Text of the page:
The division that has happened in the Methodist church has not happened because theological conservatives have moved away from what the denomination has believed and embraced for the past two hundred years. The division is because some Methodists started to ask themselves the question “hath God really said…”
A hundred years ago, a prominent New York pastor preached a sermon that created something of a theological uproar in his day. Harry Emerson Fosdick was an articulate speaker and author whose books sold millions of copies. So when he declared in a sermon in May of 1922 that a belief in the virgin birth was unnecessary, that the idea that the scriptures are inerrant was untenable and that the doctrine of the Second Coming of Jesus was absurd, people paid attention. Using language that will sound familiar in our day, Fosdick declared that those who saw such beliefs as essential were “bitterly intolerant” people.
All of which led one of Fosdick’s contemporaries, J, Gresham Machen to state, “The question is not whether Mr. Fosdick is winning men, but whether the thing to which he is winning them is Christianity.”
We might wonder the same about the progressive faction in the Methodist church. Not because of what they believe about sexuality and gender. But because of what they believe about the Bible.
The new year means it‘s time for small groups to reconnect after the holidays. Our small groups will be starting up again next week. If you’re new to RCC or haven’t been part of a small group, this is a great time to visit a few groups and see where you can start to plug in and connect with others.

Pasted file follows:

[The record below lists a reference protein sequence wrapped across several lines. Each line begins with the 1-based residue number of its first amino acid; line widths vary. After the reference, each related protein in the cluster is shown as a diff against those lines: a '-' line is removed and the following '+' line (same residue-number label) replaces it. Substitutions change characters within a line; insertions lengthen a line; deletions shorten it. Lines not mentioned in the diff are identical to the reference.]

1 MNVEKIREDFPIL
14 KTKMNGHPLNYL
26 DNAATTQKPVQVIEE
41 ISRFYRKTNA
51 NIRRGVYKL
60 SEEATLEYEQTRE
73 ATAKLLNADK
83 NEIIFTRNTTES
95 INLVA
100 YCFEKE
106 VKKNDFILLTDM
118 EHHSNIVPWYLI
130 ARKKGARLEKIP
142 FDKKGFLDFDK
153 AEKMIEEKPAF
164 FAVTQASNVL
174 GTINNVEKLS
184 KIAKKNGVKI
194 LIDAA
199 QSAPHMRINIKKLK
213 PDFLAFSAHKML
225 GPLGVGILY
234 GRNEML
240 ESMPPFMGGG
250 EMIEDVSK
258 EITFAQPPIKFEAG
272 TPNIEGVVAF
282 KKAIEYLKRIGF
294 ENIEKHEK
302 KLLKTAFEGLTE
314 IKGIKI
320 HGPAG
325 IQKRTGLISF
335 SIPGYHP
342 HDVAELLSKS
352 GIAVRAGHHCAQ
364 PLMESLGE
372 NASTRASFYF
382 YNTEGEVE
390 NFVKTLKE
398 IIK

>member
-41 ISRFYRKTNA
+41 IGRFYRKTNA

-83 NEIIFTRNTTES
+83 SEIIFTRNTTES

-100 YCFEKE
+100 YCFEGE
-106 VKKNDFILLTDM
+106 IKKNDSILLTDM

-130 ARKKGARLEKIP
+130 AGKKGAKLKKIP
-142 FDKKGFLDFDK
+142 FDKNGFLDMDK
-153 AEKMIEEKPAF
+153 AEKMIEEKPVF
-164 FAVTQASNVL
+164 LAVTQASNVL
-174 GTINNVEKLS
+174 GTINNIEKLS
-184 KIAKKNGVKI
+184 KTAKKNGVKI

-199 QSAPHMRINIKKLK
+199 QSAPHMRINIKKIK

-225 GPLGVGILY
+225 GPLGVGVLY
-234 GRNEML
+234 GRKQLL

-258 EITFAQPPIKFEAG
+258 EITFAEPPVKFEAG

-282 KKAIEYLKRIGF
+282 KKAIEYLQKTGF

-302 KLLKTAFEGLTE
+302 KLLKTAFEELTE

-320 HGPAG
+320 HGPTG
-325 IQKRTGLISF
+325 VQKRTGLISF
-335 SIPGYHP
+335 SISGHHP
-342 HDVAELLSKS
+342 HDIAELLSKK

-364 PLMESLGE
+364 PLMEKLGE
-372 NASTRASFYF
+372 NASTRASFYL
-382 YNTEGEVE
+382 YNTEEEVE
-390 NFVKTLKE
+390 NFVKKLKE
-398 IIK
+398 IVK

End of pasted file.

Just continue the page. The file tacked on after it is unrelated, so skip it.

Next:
Click here for a list of group leaders and dates and times when groups are meeting this spring. And then be bold! Send an email to a group leader for info on where their small group will be meeting and to let them know you’re planning to visit!
Small groups are where life and relationships happen at RCC! Make plans now to connect this spring.
If you’ve been visiting Redeemer and you’ve wondered about membership, we have a couple of meetings coming up that can help answer any questions you have.
Many of you have heard the news, but just in case:
Time to start looking through your recipe files or your cookbooks for your favorite soup recipe:
Have you noticed a lot of new faces and new friends joining us at Redeemer? That’s meant a lot of cars in our crowded parking lot on Sunday!
We wanted you to know that we’re looking at what it will take to add 50 new parking spots on the east side of our property, adjacent to the education wing of our building. Once we have our plans in place and approval from the city, we’re estimating we’ll need to raise between $30,000 and $40,000 for the extra parking.
Please pray for wisdom and for God’s provision of funds as we move forward.
And a big thank you to all of you for your faithful financial support of Redeemer in 2019. Our operating expense budget for the year was $370,000. Our actual expenses were right on track with our budget. And while we’re still reconciling our books for 2019, our giving to our general fund was in excess of $400,000, enabling us to finish the year able to address some facility issues in the coming months. Thank you again for your faithful financial giving.
We’ll continue this Sunday looking at some of the spiritual matters the Bible calls us to prioritize in our lives and to “add to our faith.” This week, we’ll look at how we can grow in grace by growing in our knowledge of God and His word.
See you in church!
Soli Deo Gloria!